Featured Research

from universities, journals, and other organizations

Prospects Brighten For Future Superconductor Power Cables

Date:
November 26, 2003
Source:
National Institute Of Standards And Technology (NIST)
Summary:
New research from the National Institute of Standards and Technology (NIST) suggests that next-generation, high-temperature superconductor (HTS) wire can withstand more mechanical strain than originally thought.

New research from the National Institute of Standards and Technology (NIST) suggests that next-generation, high-temperature superconductor (HTS) wire can withstand more mechanical strain than originally thought. As a result, superconductor power cables employing this future wire may be used for transmission grid applications. Projected to become available in three to four years, the advanced superconductor wire (known in the industry as second generation HTS wire) is expected to cost less than the HTS wire used in today's superconductor power cables. The NIST research is described in the Nov. 17 issue of Applied Physics Letters.

Related Articles


Superconductor power cables can carry three to five times the power of conventional copper cables. Compact, underground superconductor cables can be used to expand capacity and direct power flows at strategic points on the electric power grid and can be used in city centers where there is enormous demand, but little space under the streets for additional copper cables. One important challenge in using this next-generation HTS wire in such applications is the need for sufficient strength and resiliency to withstand the stretching and bending that occurs during power cable fabrication and installation.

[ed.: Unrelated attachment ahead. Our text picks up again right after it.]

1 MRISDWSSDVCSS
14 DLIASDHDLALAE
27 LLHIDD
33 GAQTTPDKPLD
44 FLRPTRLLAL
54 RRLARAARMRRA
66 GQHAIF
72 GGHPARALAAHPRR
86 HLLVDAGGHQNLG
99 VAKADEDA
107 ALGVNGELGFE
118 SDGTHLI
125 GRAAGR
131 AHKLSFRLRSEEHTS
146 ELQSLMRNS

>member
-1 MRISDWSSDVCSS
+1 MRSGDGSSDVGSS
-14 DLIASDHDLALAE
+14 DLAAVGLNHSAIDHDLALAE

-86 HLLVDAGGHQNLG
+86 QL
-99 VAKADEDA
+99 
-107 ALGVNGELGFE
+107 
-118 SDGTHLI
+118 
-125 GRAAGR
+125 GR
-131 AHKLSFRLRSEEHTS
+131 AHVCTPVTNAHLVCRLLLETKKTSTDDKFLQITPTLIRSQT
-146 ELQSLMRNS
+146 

Using superconductor ceramic coatings on metallic substrates fabricated by American Superconductor Corp. and Oak Ridge National Laboratory, the NIST researchers tested the material's electromechanical properties. According to lead author Najib Cheggour, they found that these advanced wires could stretch almost twice as much as previously believed without any cracking of the superconductor coating and with almost no loss in the coating's ability to carry electricity.

Moreover, the NIST team found that strain-induced degradation of the superconductors' ability to carry electricity is reversible up to a certain critical strain value. That is, the materials return to their original condition once the strain is relieved. The strain tolerance of this future HTS wire was found to be high enough for even the most demanding electric utility applications. The discovered reversible strain effect also opens new opportunities for better understanding of the mechanisms governing the conduction of electricity in this class of superconductors.


Story Source:

The above story is based on materials provided by National Institute Of Standards And Technology (NIST). Note: Materials may be edited for content and length.


Cite This Page:

National Institute Of Standards And Technology (NIST). "Prospects Brighten For Future Superconductor Power Cables." ScienceDaily. ScienceDaily, 26 November 2003. <www.sciencedaily.com/releases/2003/11/031124071226.htm>.
National Institute Of Standards And Technology (NIST). (2003, November 26). Prospects Brighten For Future Superconductor Power Cables. ScienceDaily. Retrieved March 26, 2015 from www.sciencedaily.com/releases/2003/11/031124071226.htm